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I am currently working on an application where we are basically building up a graph between "items". I think there are different kinds of links between those items, but I am struggeling right now to decide how to model those, especially bi-directional links.

1. Example:

ItemB --isChildOf---> ItemA
ItemA --isMasterOf--> ItemB

The same I think could be modelled like this:

Example 2

ItemA <---> ItemB

In my Database model I currently model my links like this:

* sourceID
* targetID
* relationType (e.g. isMasterOf, isChildOf, maybe more...)

Do I also need the direction as a field in my table? So far I don't have it as a separate field, because IMO the direction is implicitly defined by sourceID and targetID.

I am not sure in which situations I would need Example 1 and in which cases Example 2 is enough. I think Example 1 is like twitter, where UserA can follow userB but maybe not the other way round. Facebook on the other hand is always Example2 in my opinion.

Hope my question makes sense.

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all all your edges going to be bidirectional? – TZHX Oct 17 '12 at 9:55
not sure by mostly yes. I will have parent/child relations as shown above. IMO this is bidrectional, but not sure if I should model it via 2 edges or 1 edge only. – Christoph Oct 17 '12 at 9:58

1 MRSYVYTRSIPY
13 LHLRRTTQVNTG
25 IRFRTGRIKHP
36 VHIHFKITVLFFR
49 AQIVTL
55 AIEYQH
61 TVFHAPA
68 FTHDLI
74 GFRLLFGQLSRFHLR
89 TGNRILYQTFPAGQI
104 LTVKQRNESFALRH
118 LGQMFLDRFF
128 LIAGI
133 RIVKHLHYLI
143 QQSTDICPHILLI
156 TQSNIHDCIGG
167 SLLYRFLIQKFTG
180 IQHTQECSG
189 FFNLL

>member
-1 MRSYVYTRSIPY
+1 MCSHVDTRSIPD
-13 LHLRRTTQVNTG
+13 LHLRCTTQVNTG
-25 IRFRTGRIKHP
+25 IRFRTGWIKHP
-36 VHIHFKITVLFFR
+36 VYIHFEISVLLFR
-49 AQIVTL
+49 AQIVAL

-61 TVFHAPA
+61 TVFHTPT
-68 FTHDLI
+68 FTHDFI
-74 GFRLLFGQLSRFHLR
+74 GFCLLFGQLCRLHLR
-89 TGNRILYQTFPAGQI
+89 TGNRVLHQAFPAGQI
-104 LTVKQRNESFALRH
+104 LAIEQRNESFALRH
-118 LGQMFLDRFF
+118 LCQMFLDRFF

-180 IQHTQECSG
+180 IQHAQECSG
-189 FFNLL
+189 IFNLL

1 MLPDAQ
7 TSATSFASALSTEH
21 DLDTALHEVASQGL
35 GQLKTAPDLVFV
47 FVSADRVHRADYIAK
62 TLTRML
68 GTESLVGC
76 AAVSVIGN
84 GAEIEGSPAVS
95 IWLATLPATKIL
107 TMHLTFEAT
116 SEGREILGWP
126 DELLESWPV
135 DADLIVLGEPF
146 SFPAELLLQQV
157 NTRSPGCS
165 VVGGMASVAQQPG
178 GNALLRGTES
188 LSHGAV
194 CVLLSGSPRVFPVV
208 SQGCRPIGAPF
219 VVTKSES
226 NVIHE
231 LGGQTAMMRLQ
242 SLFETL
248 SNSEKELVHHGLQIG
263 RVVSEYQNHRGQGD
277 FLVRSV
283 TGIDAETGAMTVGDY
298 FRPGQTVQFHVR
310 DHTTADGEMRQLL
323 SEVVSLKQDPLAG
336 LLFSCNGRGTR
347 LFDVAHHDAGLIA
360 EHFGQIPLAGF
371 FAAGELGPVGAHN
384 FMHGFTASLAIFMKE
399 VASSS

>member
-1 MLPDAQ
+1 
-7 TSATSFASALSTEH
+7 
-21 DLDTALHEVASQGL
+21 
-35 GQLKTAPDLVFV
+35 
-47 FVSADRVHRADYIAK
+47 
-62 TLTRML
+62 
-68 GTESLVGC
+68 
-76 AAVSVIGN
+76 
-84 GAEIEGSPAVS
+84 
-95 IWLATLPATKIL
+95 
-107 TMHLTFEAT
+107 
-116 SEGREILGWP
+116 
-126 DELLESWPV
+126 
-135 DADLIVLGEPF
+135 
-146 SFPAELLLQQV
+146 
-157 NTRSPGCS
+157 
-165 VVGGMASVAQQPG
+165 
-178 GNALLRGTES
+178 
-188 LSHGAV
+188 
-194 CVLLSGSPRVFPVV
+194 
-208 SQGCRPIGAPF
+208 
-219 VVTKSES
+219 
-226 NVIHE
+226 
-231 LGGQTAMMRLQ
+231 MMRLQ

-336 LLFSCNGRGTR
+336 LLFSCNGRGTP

if isChildOf is always accompanied with isMasterOf, then you need not to keep them both. – Alexei Kaigorodov Oct 17 '12 at 10:24
up vote 3 down vote accepted

If you want a solution that is as generic as possible and will work in any simple graph modeling case (one-to-many/many-to-one, many-to-many), just model the links as (source_id, target_id) pairs in a separate link table. That way you can both

  • model bidirectional links by having edge pairs (, and (, and unidirectional links by having one of those depending on direction
  • differentiate edge direction by looking at which node is the source and which is the target - no need to have a separate direction field.

If you want to make an elegant solution for a particular case where there are actual constraints on what kind of graph you want to model, you will first need to decide

  1. what kind of links you want to allow between objects: will they always be uni- or bidirectional, or do you need to differentiate both and
  2. whether it will be a tree-like structure where one object can have just one parent but many children, or a more generic graph where one object may have several edges coming and going.

Regarding the first point, if you KNOW all the links will be of the same kind, you don't really need to differentiate edge (source_id, target_id) from edge (target_id, source_id) in the code, because both mean just an edge between two objects/nodes.

As far as the second point goes: if the graph you want to model resembles a tree or a forest (every object has 0 or 1 parents and 0 to n children, all the links are of the same type - uni- or bidirectional), you can just add something like parent_id to the objects themselves instead of modeling the connections on a separate link table.

Obviously, if you need to have other attributes to the edges (such as weight or some kind of type attribute other than direction), you'll have to add fields accordingly. In that case it would make most sense to model the edges on a separate table in any case, since the edges will not be just simple links between nodes but objects with actual properties.

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